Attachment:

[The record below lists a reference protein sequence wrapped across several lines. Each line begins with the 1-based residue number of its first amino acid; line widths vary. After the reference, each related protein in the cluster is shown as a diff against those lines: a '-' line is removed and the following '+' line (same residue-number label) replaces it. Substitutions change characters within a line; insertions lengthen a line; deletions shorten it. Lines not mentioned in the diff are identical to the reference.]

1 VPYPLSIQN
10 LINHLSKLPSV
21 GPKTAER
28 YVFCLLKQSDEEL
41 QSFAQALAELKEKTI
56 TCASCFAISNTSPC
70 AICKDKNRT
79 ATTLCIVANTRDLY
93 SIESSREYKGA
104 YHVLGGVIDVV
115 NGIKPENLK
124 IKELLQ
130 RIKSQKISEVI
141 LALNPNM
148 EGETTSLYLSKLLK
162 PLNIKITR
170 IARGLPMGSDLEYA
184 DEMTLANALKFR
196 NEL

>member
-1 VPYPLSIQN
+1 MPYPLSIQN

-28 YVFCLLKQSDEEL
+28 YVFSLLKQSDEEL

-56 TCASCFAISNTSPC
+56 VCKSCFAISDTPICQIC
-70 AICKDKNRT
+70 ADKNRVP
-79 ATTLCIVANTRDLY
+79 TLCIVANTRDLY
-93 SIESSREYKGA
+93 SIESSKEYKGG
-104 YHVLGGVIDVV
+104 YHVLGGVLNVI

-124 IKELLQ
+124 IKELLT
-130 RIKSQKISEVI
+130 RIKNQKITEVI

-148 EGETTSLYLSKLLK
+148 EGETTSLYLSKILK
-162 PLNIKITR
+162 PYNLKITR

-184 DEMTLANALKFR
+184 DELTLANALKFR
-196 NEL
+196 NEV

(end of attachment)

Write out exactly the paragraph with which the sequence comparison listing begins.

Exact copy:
[The record below lists a reference protein sequence wrapped across several lines. Each line begins with the 1-based residue number of its first amino acid; line widths vary. After the reference, each related protein in the cluster is shown as a diff against those lines: a '-' line is removed and the following '+' line (same residue-number label) replaces it. Substitutions change characters within a line; insertions lengthen a line; deletions shorten it. Lines not mentioned in the diff are identical to the reference.]